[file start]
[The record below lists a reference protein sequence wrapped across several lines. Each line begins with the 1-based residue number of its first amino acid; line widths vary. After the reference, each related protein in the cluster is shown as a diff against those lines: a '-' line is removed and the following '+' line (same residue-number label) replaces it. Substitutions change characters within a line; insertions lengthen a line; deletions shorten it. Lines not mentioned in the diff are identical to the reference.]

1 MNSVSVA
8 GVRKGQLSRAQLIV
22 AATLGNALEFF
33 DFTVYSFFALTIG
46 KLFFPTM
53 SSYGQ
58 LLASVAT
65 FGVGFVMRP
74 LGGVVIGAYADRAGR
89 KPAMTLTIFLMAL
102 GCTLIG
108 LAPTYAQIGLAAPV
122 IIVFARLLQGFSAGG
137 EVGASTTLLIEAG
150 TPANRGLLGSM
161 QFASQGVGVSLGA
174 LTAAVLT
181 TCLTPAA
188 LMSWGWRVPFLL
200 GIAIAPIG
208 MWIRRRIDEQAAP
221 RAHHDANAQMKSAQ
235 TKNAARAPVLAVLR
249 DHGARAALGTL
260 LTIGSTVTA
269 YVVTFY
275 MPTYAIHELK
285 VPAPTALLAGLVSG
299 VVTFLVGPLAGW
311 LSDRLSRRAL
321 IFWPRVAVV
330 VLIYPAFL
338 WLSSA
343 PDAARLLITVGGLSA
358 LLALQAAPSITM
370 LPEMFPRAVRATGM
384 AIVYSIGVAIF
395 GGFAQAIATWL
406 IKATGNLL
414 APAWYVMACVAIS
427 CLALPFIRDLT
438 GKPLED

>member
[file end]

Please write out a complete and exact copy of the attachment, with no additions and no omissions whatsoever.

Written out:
[The record below lists a reference protein sequence wrapped across several lines. Each line begins with the 1-based residue number of its first amino acid; line widths vary. After the reference, each related protein in the cluster is shown as a diff against those lines: a '-' line is removed and the following '+' line (same residue-number label) replaces it. Substitutions change characters within a line; insertions lengthen a line; deletions shorten it. Lines not mentioned in the diff are identical to the reference.]

1 MNSVSVA
8 GVRKGQLSRAQLIV
22 AATLGNALEFF
33 DFTVYSFFALTIG
46 KLFFPTM
53 SSYGQ
58 LLASVAT
65 FGVGFVMRP
74 LGGVVIGAYADRAGR
89 KPAMTLTIFLMAL
102 GCTLIG
108 LAPTYAQIGLAAPV
122 IIVFARLLQGFSAGG
137 EVGASTTLLIEAG
150 TPANRGLLGSM
161 QFASQGVGVSLGA
174 LTAAVLT
181 TCLTPAA
188 LMSWGWRVPFLL
200 GIAIAPIG
208 MWIRRRIDEQAAP
221 RAHHDANAQMKSAQ
235 TKNAARAPVLAVLR
249 DHGARAALGTL
260 LTIGSTVTA
269 YVVTFY
275 MPTYAIHELK
285 VPAPTALLAGLVSG
299 VVTFLVGPLAGW
311 LSDRLSRRAL
321 IFWPRVAVV
330 VLIYPAFL
338 WLSSA
343 PDAARLLITVGGLSA
358 LLALQAAPSITM
370 LPEMFPRAVRATGM
384 AIVYSIGVAIF
395 GGFAQAIATWL
406 IKATGNLL
414 APAWYVMACVAIS
427 CLALPFIRDLT
438 GKPLED

>member